cam drug Ranbaxy owners threaten to sue former investors over fine

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Shares in Ranbaxy, the Indian generic drugs group, fell sharply on Thursday after its owners threatened to take legal action against some of the company’s former shareholders over a $500m regulatory fine.

Last week, the US Department of Justice announced a settlement with Ranbaxy, including $150m in criminal and $350m in civil fines and penalties for distributing adulterated medicines.

Daiichi Sankyo of Japan, which acquired a majority stake in Ranbaxy for $4.7bn in 2008, said it “believes that certain former shareholders of Ranbaxy concealed and misrepresented critical information concerning the US DOJ and FDA investigations.

“Daiichi Sankyo is currently pursuing its available legal remedies,” it added

Ranbaxy was previously owned by the Indian entrepreneur Malvinder Singh and members of his family, although they were not named by Daiichi.

The Singh family said in a statement: “The belated suggestion, made years after the fact, that information was concealed from and/or misrepresented to Daiichi Sankyo is false and designed to divert attention away from Daiichi Sankyo’s own failures to protect itself and its shareholders in the negotiations and agreement with the Singh family shareholders of Ranbaxy.”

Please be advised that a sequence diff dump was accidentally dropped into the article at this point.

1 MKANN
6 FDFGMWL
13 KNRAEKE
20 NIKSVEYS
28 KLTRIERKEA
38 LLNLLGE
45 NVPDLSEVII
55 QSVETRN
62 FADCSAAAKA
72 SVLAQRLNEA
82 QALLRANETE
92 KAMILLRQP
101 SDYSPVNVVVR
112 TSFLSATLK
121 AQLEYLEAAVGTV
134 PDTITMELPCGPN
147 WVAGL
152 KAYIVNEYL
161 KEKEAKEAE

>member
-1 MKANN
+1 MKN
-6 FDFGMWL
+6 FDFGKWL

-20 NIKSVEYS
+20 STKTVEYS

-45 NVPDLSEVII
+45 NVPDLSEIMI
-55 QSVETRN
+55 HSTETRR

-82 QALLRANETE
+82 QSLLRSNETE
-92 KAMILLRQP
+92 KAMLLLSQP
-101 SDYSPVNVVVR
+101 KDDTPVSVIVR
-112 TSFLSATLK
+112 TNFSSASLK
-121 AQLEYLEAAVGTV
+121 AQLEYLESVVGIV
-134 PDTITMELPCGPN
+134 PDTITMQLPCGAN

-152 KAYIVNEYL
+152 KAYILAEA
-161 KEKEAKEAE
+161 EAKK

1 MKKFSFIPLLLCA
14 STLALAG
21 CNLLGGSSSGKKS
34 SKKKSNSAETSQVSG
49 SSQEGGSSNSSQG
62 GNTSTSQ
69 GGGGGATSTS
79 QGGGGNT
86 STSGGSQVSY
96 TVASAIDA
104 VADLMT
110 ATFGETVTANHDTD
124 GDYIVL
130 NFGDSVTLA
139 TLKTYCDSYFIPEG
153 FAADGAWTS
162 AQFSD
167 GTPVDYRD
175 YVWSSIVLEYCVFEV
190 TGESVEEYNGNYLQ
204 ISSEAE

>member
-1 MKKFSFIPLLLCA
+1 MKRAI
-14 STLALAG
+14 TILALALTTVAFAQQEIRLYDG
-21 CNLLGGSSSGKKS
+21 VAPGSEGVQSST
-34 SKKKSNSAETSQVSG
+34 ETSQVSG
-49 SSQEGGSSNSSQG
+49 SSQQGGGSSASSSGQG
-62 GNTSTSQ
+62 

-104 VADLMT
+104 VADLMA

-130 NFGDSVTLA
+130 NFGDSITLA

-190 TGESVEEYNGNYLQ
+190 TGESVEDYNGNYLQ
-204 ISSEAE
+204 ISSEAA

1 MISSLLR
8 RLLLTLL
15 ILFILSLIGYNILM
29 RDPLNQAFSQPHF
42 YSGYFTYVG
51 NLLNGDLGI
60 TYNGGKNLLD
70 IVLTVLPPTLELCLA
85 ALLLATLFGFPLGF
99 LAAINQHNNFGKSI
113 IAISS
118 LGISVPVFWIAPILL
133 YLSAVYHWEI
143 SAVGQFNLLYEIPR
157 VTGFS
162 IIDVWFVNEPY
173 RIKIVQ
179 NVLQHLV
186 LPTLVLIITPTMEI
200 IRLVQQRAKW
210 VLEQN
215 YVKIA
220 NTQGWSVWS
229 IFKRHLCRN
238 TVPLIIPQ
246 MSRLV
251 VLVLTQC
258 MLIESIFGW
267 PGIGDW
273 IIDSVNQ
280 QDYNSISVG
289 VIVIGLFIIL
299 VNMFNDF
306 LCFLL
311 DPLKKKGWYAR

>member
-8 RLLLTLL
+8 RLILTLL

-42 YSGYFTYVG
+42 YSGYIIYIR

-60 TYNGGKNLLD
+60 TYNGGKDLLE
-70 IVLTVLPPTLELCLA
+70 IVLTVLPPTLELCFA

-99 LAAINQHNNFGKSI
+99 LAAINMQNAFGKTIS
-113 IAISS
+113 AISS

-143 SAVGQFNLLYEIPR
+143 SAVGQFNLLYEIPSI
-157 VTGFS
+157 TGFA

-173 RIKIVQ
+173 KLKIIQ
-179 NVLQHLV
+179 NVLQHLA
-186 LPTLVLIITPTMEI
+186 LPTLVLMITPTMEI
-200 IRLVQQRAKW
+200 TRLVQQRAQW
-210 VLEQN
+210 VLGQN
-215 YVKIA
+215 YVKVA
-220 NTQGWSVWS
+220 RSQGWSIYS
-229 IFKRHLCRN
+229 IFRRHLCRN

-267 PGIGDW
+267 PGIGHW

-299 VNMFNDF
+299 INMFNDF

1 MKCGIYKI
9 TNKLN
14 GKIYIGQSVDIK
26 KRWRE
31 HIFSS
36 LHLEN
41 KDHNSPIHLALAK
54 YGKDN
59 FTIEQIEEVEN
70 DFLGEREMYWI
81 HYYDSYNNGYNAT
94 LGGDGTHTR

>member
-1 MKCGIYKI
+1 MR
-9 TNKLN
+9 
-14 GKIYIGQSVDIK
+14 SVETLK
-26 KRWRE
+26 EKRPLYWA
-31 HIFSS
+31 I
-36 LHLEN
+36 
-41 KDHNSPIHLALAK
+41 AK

Last week, the company pleaded guilty to making material false statements, following revelations by a former employee turned whistleblower who highlighted widespread abuses and manipulations of data that bypassed “good manufacturing practice” standards.

It sold in the US adulterated batches of drugs including isotretinoin for acne, gabapentin for epilepsy and the antibiotic ciprofloxacin. Inspectors also identified incomplete testing procedures at its Dewas plant during 2005 and 2006.

The case is the largest yet involving tough regulatory measures against a foreign generic drug company and highlights growing concerns over the level of scrutiny of the quality of drug manufacture. The US is importing a growing proportion of its generic medicines from other countries.

Arun Sawhney, chief executive of Ranbaxy, said in a statement this week: “Ranbaxy is a different company today. The steps we have taken over the recent years reflect the wide-ranging efforts of the current board and management to address certain conduct of the past and ensure that Ranbaxy moves forward with integrity and professionalism in everything we do. We are fully committed to upholding the high standards that patients, prescribers and all other stakeholders expect.”

He said the company had imposed a new code of conduct for staff and invested more than $300m in new manufacturing facilities. Daiichi has named a number of its senior executives to top positions including as head of quality. In agreement with the US regulators, it has also appointed a chief data reliability officer.

Ranbaxy shares closed 8.53 per cent lower at 394.30 rupees. (FT)

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